Released in 2013, the original work by Kevin Kwan became a best seller and received positive reviews internationally from sources including The New York Times, The Boston Globe and the Independent. With its crazy and unputdownably funny plot, Kwan’s intention in writing the novel was to bring a fresh look of contemporary China to the somewhat outdated Western perspective. On the heels of its success, Crazy Rich Asians was followed by the sequel China Rich Girlfriend in 2015 and Rich People Problems in 2017.
Warners Bros. Pictures put director Jon M. Chu in charge of the film adaptation of the first novel to be released five years later. Starring only Asian actresses and actors, Chu took this as a chance to change how Hollywood perceives what ethnicity a leading man or woman should be. By staying true to the book and being free from stereotypes, ‘Crazy Rich Asians’ serves a very important role for the Asian American community, as they suffer from their own lack of representation on screen and behind-the-scenes, like many other underrepresented minority groups.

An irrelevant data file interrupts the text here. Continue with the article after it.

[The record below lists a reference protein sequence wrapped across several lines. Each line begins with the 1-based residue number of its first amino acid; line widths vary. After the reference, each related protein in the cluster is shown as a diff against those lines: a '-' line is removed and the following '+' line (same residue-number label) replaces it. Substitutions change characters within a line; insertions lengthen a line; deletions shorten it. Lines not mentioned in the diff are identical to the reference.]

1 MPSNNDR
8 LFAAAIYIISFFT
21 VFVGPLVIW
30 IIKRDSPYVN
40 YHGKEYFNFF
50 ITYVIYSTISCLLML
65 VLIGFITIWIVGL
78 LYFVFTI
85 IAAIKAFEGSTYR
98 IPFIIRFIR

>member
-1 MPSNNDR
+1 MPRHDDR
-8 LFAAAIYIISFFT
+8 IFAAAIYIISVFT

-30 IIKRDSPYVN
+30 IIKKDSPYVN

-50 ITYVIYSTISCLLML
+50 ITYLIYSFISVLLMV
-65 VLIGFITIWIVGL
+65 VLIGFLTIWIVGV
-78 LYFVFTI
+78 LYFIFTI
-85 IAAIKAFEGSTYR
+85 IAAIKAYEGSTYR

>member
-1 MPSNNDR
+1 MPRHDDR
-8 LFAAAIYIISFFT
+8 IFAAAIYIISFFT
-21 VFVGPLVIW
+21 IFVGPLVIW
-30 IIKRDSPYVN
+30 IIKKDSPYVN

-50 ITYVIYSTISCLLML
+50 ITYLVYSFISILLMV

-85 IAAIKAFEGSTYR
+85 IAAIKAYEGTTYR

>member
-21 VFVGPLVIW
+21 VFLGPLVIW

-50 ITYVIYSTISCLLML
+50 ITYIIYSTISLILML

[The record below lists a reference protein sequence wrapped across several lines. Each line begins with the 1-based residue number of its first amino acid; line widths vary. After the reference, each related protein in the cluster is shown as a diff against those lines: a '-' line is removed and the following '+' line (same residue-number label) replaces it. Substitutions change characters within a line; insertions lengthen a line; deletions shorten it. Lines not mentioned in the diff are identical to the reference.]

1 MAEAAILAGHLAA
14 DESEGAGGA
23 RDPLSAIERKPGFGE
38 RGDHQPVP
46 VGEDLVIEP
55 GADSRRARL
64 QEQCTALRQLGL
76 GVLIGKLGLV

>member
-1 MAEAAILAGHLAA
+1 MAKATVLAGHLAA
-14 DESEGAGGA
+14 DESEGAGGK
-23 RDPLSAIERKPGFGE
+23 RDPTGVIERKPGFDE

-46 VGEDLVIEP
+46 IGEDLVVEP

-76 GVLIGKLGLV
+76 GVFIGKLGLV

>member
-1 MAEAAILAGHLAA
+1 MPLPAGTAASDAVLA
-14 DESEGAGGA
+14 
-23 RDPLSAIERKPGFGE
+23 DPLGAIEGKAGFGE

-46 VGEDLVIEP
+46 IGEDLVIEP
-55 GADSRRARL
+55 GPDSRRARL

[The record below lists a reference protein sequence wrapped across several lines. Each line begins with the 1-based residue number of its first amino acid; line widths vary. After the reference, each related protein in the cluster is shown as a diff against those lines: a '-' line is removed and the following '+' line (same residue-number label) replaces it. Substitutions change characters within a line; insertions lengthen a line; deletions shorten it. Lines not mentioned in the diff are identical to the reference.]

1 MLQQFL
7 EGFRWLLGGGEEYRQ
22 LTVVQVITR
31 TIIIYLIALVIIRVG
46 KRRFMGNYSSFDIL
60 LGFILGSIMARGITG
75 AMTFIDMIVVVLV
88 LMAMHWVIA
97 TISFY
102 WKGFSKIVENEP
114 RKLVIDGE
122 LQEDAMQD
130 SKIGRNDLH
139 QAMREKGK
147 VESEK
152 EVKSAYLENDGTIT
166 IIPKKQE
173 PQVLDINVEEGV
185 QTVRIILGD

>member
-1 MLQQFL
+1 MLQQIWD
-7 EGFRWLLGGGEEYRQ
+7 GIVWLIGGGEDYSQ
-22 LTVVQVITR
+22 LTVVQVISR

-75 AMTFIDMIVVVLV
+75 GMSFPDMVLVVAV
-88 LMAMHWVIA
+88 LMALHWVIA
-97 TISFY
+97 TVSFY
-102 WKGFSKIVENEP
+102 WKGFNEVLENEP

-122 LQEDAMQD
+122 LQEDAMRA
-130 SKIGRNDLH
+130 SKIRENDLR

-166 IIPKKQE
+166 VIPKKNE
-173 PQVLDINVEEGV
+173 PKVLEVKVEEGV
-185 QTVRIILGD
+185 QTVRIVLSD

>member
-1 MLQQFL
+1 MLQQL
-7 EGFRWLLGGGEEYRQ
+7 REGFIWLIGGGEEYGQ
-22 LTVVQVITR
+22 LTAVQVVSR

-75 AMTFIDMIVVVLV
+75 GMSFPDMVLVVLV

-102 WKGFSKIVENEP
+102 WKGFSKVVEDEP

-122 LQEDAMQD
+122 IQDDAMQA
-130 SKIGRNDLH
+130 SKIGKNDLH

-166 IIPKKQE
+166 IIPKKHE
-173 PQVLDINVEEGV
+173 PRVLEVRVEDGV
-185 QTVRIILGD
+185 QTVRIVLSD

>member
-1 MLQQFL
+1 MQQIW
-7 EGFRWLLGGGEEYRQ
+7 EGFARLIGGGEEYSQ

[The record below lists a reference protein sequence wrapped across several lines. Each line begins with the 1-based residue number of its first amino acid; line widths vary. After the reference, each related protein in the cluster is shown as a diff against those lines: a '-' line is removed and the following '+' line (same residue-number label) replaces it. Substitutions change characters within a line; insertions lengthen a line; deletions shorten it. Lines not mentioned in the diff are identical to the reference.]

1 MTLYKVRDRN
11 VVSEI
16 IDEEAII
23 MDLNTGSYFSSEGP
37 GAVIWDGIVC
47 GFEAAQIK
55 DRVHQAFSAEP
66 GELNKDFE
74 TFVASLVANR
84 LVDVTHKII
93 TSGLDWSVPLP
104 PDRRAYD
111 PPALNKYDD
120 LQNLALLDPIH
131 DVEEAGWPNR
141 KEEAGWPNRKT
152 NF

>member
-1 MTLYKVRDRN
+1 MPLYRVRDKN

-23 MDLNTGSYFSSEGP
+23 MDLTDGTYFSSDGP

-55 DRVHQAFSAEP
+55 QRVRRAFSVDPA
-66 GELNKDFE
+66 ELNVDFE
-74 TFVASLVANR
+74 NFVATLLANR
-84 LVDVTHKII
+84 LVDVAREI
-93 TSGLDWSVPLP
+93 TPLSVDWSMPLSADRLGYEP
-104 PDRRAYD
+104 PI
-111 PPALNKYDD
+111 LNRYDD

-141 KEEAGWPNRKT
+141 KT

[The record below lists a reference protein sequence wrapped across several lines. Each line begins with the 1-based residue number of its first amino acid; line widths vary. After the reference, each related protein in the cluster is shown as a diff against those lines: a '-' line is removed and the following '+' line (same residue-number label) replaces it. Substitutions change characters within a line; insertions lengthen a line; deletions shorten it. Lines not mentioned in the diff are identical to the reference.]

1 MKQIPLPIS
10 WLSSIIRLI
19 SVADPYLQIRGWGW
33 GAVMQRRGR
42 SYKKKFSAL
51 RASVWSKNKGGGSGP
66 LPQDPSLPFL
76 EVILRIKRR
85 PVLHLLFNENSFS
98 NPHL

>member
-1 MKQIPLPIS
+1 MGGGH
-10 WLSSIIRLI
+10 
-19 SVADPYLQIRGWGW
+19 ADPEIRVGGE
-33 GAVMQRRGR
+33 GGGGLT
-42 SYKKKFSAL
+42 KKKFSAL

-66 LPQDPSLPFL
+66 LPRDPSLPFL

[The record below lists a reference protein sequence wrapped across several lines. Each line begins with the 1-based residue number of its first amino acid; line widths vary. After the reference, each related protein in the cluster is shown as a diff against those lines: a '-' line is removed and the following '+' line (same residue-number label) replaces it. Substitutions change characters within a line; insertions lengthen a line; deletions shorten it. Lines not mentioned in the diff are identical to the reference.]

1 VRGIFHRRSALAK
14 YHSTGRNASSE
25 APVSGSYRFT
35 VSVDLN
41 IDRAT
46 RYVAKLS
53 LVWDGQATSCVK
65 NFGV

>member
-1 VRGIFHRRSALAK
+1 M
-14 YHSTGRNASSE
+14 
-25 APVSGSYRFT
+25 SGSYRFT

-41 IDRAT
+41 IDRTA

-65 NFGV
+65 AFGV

Christopher Tin was brought on board and had the thrill of arranging a number of jazz tunes for ‘Crazy Rich Asians’, including his very first big band chart. Based on an old Chinese melody ('He Ri Jun Zai Lai’), his high-energy big band + orchestra arrangement was chosen by director Jon M. Chu and the Warner Bros. team to score the opening of the film. Performed by Jasmine Chen and arranged, conducted and produced by Christopher Tin, the song “Waiting for Your Return” was also an opportunity for Tin to play a musical role in the greater movement conveyed by Crazy Rich Asians.
Crazy Rich Asians was one of the most highly anticipated 2018 Hollywood movies and earned a great amount of accolades since its release. Specifically, Christopher Tin’s big band opener “Waiting For Your Return” was singled out by movie reviewers who said: “Thirty seconds. That’s how long it took to shed my first tears” (The Globe and Mail), “It’s a thrilling opening for a thoughtfully curated soundtrack” (Wired), “I got goosebumps when Jasmine Chen’s “Waiting for Your Return” kicked in at the beginning” (The Atlantic).